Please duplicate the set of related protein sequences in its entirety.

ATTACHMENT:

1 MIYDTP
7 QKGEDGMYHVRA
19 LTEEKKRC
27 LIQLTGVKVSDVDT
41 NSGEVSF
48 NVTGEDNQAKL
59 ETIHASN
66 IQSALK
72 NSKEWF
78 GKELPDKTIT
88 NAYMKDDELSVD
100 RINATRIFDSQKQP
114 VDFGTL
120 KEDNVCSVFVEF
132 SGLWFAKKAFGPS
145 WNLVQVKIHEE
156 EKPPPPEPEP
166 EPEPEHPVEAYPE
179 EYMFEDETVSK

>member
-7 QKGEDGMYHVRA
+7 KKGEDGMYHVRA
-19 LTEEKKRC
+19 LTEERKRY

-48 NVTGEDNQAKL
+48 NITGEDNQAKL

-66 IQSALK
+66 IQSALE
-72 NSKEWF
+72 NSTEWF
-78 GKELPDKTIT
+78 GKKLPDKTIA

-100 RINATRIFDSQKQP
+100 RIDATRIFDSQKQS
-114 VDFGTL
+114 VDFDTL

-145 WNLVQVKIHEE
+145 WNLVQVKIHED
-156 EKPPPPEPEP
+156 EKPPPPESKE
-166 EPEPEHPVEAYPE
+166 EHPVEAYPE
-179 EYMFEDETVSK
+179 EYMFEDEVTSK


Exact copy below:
1 MIYDTP
7 QKGEDGMYHVRA
19 LTEEKKRC
27 LIQLTGVKVSDVDT
41 NSGEVSF
48 NVTGEDNQAKL
59 ETIHASN
66 IQSALK
72 NSKEWF
78 GKELPDKTIT
88 NAYMKDDELSVD
100 RINATRIFDSQKQP
114 VDFGTL
120 KEDNVCSVFVEF
132 SGLWFAKKAFGPS
145 WNLVQVKIHEE
156 EKPPPPEPEP
166 EPEPEHPVEAYPE
179 EYMFEDETVSK

>member
-7 QKGEDGMYHVRA
+7 KKGEDGMYHVRA
-19 LTEEKKRC
+19 LTEERKRY

-48 NVTGEDNQAKL
+48 NITGEDNQAKL

-66 IQSALK
+66 IQSALE
-72 NSKEWF
+72 NSTEWF
-78 GKELPDKTIT
+78 GKKLPDKTIA

-100 RINATRIFDSQKQP
+100 RIDATRIFDSQKQS
-114 VDFGTL
+114 VDFDTL

-145 WNLVQVKIHEE
+145 WNLVQVKIHED
-156 EKPPPPEPEP
+156 EKPPPPESKE
-166 EPEPEHPVEAYPE
+166 EHPVEAYPE
-179 EYMFEDETVSK
+179 EYMFEDEVTSK